“I must have flowers, always, and always.”
― Claude Monet
Certain strands of passion follow us through life. One of them, for me, has been my love affair with flowers.
As a child, I loved the drive- by thrills of spotting masses of jaunty daisies, exotic orange tiger lilies, frilly purple asters, and delicate Queen Anne’s lace on a New England country road.
The scent of wild roses at Nantucket beaches was more intoxicating than it’s flower, but oh, what a scent! One of my early memories is that of gilding deep red roses with metallic paint that my mother used to gild my ballet slippers. I was convinced they were the most beautiful objects I’d ever seen.
Living in Georgia, spring was about the scent of wild honeysuckle, the flaming colors of azaleas and the raucous glory of redbud and dogwood trees. By the hot Southern summers, nothing much survived except marigolds.
“If you pass by the color purple in a field and don’t notice it, God gets real pissed off.”
– Alice Walker
I traveled to Surrey, England ,when in my 50’s, to take a month long course at the old-fashioned Constance Spry School for flowers. We picked our greens and branches from the abundant English hedgerows. Fabulous and natural, but definitely of the school that more is better.
It wasn’t until I began to look at Ikebana in Japan that I began to understand that less can be more. A lot more. It fascinated me to watch the attention given to a single blossom. How best to show it? Learn to find it’s “best” side, just like a movie star. Learn to celebrate its season, by placing it in an appropriate container and adding plant material that compliments it . Become aware,that once you pick a flower, you have begun its decline toward death.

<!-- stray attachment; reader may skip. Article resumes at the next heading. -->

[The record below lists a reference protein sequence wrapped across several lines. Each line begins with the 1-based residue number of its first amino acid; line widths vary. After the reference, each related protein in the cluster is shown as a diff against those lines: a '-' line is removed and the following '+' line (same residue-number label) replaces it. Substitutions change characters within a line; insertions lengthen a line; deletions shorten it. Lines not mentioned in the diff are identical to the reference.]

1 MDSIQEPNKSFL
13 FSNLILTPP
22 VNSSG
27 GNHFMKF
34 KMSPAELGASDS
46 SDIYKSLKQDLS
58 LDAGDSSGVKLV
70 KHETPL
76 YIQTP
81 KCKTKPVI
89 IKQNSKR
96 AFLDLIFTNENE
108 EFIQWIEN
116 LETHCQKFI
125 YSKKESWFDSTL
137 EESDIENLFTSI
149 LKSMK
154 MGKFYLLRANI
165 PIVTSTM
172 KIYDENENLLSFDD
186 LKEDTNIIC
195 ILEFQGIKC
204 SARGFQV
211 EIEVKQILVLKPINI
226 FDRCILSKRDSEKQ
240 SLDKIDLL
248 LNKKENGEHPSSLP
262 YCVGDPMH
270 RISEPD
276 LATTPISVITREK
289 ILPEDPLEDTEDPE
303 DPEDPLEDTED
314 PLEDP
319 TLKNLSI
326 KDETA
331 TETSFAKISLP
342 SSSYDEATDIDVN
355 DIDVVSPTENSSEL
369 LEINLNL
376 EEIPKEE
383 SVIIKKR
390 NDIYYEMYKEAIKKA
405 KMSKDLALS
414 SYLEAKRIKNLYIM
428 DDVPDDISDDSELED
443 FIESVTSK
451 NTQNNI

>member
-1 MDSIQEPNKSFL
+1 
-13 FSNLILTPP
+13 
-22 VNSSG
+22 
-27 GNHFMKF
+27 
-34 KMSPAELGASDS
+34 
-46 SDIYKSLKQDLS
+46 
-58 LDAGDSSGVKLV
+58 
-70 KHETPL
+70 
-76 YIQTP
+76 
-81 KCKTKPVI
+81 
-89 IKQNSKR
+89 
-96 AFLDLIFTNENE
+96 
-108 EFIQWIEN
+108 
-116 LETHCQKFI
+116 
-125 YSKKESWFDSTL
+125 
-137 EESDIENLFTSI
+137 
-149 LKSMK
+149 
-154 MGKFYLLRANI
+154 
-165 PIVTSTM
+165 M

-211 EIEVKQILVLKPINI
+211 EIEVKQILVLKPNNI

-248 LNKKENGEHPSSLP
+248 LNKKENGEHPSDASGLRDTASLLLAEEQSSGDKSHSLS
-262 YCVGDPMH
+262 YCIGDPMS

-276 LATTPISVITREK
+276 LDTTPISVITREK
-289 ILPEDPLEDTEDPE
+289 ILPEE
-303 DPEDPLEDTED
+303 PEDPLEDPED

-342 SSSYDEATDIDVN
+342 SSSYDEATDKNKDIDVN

I tend to like flowers that do things. I love to watch them unfold, change colors, and shapes. I tire of brazen sunflowers who grab center stage. Same goes for marigolds. Their jolt of pleasure has no nuance. But then, how to explain the thrill of a garish water-lily?
Did I mention my love of morning glories? Always moving, climbing, opening, closing and always a little wild. There’s a market just devoted to showing, buying and selling morning glories in Tokyo!
Flowers always fill me with joy. They offer welcome distraction from unpleasantness and sorrow. They add beauty and a piece of the natural world to my surroundings and make special celebrations even more special. They bring out my creativity and demand that I focus on what’s in front of me. They practically shout at me, ” Pay attention! Life is glorious and the earth is a miraculous place. I, like you and all living things, will not be here forever.”